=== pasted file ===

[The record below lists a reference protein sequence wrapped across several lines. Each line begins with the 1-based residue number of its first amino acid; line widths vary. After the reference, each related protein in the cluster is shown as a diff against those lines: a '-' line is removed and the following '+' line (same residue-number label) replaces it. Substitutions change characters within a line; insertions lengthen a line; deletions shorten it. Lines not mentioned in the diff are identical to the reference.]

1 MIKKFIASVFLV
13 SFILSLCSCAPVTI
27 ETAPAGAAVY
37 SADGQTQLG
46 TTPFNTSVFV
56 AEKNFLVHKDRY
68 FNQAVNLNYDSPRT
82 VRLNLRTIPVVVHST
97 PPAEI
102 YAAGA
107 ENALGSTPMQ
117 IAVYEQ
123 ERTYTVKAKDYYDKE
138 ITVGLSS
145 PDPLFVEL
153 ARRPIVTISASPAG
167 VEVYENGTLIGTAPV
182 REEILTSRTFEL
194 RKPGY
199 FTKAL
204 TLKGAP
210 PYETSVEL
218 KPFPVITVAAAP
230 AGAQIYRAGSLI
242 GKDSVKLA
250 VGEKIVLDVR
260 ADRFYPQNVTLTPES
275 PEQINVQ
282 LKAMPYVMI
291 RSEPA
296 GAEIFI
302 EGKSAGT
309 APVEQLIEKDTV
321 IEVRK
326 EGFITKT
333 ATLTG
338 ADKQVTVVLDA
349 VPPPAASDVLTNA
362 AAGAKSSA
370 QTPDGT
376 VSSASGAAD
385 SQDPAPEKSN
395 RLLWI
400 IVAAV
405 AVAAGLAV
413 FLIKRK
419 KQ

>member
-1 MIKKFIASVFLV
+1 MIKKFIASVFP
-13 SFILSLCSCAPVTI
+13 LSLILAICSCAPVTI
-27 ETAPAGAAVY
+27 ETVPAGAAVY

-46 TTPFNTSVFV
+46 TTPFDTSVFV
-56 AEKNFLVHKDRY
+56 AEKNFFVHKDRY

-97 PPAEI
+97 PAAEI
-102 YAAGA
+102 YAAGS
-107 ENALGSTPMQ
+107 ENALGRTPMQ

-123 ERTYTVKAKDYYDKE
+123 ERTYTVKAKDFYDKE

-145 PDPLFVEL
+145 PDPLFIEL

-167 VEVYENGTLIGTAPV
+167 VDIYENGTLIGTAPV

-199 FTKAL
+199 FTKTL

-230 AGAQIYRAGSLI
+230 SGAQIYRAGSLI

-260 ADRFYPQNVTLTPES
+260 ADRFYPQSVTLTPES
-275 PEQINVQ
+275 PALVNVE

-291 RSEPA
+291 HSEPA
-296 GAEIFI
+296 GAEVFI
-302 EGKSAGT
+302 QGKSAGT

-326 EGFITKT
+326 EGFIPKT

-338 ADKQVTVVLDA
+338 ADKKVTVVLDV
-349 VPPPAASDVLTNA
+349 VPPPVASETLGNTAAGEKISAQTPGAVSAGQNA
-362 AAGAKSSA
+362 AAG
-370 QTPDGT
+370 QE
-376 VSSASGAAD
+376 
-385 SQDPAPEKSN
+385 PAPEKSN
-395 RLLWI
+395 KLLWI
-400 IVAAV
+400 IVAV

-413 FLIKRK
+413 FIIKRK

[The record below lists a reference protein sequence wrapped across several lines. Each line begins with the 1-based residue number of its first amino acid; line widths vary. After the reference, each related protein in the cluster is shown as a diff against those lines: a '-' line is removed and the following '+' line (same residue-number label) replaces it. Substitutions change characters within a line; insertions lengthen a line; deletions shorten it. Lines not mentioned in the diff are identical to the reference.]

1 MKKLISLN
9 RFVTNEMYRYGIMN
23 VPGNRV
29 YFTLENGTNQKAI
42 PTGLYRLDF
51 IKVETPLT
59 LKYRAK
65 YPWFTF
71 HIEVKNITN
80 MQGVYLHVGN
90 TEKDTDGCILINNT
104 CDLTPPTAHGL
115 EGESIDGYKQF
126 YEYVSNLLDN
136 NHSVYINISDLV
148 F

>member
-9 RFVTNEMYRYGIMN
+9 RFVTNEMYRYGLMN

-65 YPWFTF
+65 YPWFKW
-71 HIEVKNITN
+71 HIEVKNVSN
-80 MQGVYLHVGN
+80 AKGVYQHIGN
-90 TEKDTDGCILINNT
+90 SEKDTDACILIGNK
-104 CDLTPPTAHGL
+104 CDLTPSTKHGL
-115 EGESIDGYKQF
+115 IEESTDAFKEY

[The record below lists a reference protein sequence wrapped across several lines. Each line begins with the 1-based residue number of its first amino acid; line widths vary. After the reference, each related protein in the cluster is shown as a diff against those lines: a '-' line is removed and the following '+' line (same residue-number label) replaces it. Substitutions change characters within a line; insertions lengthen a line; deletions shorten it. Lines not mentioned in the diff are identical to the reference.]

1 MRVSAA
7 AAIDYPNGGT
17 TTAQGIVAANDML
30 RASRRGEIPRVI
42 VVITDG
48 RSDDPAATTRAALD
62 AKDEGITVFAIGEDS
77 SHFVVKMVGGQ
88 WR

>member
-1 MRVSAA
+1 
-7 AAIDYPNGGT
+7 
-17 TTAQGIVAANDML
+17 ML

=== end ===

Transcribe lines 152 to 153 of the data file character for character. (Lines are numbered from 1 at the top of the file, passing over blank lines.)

+7 
-17 TTAQGIVAANDML